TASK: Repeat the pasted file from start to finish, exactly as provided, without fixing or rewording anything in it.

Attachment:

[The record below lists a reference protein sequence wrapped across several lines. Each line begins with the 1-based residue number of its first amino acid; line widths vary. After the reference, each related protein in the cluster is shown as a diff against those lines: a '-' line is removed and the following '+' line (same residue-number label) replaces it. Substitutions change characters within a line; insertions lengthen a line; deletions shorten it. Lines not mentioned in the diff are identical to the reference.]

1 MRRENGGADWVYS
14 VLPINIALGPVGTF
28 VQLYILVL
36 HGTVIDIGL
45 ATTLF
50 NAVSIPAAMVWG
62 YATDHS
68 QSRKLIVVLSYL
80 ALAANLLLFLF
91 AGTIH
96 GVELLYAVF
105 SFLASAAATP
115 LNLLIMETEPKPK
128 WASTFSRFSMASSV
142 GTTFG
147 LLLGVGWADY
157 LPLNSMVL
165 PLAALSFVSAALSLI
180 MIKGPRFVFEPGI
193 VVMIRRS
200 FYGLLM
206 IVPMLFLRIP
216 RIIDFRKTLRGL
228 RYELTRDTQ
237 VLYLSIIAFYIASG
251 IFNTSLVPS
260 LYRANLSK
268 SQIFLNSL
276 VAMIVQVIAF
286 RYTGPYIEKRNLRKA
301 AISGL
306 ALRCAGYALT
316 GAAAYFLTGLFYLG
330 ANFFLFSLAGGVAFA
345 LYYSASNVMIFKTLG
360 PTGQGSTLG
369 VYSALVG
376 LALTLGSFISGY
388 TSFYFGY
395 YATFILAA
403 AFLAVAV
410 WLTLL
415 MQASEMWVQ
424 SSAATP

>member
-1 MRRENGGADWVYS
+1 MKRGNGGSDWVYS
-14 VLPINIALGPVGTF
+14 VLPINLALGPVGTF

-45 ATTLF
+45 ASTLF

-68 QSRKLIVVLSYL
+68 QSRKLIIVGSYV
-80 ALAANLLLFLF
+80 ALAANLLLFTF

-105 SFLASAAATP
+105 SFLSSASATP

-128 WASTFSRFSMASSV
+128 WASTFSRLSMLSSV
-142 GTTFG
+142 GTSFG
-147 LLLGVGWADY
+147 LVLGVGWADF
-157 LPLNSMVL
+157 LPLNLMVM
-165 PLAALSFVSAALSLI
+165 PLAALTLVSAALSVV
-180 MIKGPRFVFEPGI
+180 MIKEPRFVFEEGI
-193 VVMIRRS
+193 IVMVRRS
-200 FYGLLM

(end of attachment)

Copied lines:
[The record below lists a reference protein sequence wrapped across several lines. Each line begins with the 1-based residue number of its first amino acid; line widths vary. After the reference, each related protein in the cluster is shown as a diff against those lines: a '-' line is removed and the following '+' line (same residue-number label) replaces it. Substitutions change characters within a line; insertions lengthen a line; deletions shorten it. Lines not mentioned in the diff are identical to the reference.]

1 MRRENGGADWVYS
14 VLPINIALGPVGTF
28 VQLYILVL
36 HGTVIDIGL
45 ATTLF
50 NAVSIPAAMVWG
62 YATDHS
68 QSRKLIVVLSYL
80 ALAANLLLFLF
91 AGTIH
96 GVELLYAVF
105 SFLASAAATP
115 LNLLIMETEPKPK
128 WASTFSRFSMASSV
142 GTTFG
147 LLLGVGWADY
157 LPLNSMVL
165 PLAALSFVSAALSLI
180 MIKGPRFVFEPGI
193 VVMIRRS
200 FYGLLM
206 IVPMLFLRIP
216 RIIDFRKTLRGL
228 RYELTRDTQ
237 VLYLSIIAFYIASG
251 IFNTSLVPS
260 LYRANLSK
268 SQIFLNSL
276 VAMIVQVIAF
286 RYTGPYIEKRNLRKA
301 AISGL
306 ALRCAGYALT
316 GAAAYFLTGLFYLG
330 ANFFLFSLAGGVAFA
345 LYYSASNVMIFKTLG
360 PTGQGSTLG
369 VYSALVG
376 LALTLGSFISGY
388 TSFYFGY
395 YATFILAA
403 AFLAVAV
410 WLTLL
415 MQASEMWVQ
424 SSAATP

>member
-1 MRRENGGADWVYS
+1 MKRGNGGSDWVYS
-14 VLPINIALGPVGTF
+14 VLPINLALGPVGTF

-45 ATTLF
+45 ASTLF

-68 QSRKLIVVLSYL
+68 QSRKLIIVGSYV
-80 ALAANLLLFLF
+80 ALAANLLLFTF

-105 SFLASAAATP
+105 SFLSSASATP

-128 WASTFSRFSMASSV
+128 WASTFSRLSMLSSV
-142 GTTFG
+142 GTSFG
-147 LLLGVGWADY
+147 LVLGVGWADF
-157 LPLNSMVL
+157 LPLNLMVM
-165 PLAALSFVSAALSLI
+165 PLAALTLVSAALSVV
-180 MIKGPRFVFEPGI
+180 MIKEPRFVFEEGI
-193 VVMIRRS
+193 IVMVRRS
-200 FYGLLM